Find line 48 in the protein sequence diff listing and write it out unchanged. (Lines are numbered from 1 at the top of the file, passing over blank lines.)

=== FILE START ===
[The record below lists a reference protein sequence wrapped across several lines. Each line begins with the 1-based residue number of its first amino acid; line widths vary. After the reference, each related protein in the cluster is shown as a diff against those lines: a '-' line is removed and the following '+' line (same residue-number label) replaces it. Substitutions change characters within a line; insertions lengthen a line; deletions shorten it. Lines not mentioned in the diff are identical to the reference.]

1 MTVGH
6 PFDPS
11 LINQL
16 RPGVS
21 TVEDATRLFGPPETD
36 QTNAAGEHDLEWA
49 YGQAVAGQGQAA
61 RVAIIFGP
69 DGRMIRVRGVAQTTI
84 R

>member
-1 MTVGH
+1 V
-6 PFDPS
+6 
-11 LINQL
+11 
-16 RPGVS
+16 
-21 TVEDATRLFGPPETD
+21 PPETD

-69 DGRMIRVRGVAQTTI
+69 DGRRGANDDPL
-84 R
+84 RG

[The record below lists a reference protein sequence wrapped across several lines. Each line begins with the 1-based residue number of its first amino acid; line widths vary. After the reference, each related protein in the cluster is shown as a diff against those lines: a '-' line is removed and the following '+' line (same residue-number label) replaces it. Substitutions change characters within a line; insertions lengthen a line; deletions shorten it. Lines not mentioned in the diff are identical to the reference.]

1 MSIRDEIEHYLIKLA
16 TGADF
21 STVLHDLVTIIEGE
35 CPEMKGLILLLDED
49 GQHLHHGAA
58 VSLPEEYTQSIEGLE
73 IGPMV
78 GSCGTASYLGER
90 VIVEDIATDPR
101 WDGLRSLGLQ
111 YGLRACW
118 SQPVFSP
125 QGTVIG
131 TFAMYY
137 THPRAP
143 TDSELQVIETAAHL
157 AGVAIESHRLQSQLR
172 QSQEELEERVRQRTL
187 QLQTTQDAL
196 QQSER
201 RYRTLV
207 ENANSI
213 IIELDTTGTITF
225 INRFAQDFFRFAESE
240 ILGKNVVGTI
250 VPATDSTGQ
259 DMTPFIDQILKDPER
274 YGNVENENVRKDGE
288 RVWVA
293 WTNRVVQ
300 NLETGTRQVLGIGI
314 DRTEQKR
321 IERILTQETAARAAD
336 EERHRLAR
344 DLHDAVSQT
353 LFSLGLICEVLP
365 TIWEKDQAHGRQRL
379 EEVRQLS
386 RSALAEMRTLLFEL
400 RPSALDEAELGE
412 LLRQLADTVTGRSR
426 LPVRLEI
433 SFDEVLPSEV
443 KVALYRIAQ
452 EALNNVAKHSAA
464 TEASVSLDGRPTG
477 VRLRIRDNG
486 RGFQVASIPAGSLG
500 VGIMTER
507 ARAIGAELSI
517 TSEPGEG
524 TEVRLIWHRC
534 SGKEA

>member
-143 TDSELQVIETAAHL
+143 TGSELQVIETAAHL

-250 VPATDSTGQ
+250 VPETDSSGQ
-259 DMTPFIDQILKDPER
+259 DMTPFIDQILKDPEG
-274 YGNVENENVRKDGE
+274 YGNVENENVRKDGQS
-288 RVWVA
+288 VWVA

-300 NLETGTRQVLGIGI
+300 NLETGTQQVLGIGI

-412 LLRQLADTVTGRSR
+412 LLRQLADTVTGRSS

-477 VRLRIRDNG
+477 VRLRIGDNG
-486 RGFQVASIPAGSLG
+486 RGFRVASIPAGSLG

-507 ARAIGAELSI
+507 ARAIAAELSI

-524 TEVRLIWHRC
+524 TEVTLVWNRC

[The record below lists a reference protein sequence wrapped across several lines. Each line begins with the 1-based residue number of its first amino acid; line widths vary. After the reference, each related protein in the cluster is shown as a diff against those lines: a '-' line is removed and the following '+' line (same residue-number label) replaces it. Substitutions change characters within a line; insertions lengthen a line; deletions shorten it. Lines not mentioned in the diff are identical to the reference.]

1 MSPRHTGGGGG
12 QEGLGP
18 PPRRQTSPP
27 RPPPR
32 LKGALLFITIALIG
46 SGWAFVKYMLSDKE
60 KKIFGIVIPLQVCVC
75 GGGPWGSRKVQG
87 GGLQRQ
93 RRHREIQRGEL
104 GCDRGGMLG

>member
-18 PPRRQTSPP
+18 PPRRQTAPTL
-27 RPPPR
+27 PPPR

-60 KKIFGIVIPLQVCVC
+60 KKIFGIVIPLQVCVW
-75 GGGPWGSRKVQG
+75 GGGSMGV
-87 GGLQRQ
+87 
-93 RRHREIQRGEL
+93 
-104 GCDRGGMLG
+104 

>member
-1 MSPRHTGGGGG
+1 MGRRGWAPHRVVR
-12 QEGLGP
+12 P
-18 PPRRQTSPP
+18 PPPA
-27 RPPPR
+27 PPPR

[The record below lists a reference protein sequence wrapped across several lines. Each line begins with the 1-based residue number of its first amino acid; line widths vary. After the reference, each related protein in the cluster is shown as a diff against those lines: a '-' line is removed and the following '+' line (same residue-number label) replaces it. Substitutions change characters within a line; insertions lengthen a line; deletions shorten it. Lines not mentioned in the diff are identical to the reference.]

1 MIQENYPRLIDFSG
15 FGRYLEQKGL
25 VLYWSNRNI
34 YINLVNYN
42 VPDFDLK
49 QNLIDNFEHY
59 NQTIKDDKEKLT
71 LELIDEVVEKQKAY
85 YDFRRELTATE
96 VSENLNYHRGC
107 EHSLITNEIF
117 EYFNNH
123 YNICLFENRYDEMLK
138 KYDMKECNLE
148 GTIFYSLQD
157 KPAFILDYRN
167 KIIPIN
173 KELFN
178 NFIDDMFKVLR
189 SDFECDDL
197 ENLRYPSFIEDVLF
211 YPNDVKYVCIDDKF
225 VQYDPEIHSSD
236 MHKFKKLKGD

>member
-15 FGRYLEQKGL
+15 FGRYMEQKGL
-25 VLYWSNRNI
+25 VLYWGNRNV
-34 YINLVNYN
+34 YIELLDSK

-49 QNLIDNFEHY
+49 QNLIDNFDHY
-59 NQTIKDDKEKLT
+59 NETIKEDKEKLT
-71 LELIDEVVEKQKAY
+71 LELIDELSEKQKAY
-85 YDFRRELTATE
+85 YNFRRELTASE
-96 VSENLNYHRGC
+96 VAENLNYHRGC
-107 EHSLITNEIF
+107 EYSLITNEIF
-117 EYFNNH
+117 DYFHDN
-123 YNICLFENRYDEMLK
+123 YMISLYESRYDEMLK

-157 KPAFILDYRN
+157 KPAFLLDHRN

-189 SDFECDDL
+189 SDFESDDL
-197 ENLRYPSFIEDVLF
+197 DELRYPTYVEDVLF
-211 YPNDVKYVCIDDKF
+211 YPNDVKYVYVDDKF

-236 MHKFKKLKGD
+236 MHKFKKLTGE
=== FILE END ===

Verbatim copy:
201 RYRTLV